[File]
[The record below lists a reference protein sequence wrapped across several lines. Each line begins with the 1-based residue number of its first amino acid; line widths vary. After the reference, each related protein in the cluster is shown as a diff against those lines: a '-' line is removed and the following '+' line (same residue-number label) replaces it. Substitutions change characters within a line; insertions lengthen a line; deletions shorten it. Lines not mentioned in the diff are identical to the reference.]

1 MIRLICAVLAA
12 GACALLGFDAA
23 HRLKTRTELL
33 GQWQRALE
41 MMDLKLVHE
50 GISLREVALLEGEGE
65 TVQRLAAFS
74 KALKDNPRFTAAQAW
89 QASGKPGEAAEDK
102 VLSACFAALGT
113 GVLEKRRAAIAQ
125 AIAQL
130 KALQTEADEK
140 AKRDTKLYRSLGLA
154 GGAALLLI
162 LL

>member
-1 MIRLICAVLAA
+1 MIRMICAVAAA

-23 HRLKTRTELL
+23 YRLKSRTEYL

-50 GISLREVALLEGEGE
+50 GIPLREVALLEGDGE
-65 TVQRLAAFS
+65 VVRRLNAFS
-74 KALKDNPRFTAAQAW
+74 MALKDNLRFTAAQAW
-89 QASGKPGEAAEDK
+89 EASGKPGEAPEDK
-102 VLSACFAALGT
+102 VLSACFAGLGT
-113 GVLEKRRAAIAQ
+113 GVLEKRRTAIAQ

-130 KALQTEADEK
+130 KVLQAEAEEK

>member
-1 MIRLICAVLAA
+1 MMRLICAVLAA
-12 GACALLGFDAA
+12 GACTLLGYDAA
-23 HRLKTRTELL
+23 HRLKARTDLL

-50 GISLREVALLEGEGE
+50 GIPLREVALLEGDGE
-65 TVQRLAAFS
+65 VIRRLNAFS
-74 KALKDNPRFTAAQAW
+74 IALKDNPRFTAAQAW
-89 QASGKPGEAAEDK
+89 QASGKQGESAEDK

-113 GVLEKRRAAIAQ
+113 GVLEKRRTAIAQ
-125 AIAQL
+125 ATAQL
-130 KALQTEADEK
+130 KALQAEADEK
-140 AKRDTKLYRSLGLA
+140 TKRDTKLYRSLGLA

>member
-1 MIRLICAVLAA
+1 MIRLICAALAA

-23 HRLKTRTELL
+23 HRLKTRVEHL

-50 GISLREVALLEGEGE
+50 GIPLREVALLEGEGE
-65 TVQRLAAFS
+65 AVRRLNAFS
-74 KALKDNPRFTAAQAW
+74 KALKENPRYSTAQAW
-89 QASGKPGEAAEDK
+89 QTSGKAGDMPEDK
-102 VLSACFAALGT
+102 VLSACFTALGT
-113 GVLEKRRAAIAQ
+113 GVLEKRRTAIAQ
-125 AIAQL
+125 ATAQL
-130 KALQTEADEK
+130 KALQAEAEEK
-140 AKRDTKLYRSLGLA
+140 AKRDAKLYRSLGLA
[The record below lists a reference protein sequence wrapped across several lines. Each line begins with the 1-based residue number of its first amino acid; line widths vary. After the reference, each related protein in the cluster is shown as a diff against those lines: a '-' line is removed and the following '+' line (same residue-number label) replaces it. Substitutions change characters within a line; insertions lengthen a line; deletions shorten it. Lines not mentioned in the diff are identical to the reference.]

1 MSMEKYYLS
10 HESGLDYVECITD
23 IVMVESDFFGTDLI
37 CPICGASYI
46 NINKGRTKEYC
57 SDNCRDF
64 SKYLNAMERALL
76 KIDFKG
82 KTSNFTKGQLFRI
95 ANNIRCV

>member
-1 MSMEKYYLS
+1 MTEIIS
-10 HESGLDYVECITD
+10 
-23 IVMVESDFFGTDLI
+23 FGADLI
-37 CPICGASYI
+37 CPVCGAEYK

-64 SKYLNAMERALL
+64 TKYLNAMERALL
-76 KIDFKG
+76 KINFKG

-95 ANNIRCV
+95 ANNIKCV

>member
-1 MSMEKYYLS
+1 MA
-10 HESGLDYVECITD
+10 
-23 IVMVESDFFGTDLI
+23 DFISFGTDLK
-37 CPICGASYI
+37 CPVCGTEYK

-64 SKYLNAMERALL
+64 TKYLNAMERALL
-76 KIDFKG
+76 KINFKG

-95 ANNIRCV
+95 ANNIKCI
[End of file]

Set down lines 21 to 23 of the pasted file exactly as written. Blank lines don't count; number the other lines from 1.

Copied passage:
-23 HRLKTRTELL
+23 YRLKSRTEYL

-50 GISLREVALLEGEGE